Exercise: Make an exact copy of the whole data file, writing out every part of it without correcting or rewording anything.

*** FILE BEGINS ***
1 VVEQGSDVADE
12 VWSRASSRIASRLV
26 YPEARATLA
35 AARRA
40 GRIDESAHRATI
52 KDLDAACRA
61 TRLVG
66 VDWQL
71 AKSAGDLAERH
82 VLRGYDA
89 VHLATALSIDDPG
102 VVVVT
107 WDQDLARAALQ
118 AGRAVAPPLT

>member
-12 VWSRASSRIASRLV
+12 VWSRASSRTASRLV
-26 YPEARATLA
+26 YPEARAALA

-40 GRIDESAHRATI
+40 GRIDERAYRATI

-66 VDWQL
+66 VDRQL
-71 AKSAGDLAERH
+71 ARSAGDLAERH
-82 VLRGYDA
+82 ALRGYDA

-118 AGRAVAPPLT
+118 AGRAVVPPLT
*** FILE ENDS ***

1 VVEQGSDVADE
12 VWSRASSRIASRLV
26 YPEARATLA
35 AARRA
40 GRIDESAHRATI
52 KDLDAACRA
61 TRLVG
66 VDWQL
71 AKSAGDLAERH
82 VLRGYDA
89 VHLATALSIDDPG
102 VVVVT
107 WDQDLARAALQ
118 AGRAVAPPLT

>member
-12 VWSRASSRIASRLV
+12 VWSRASSRTASRLV
-26 YPEARATLA
+26 YPEARAALA

-40 GRIDESAHRATI
+40 GRIDERAYRATI

-66 VDWQL
+66 VDRQL
-71 AKSAGDLAERH
+71 ARSAGDLAERH
-82 VLRGYDA
+82 ALRGYDA

-118 AGRAVAPPLT
+118 AGRAVVPPLT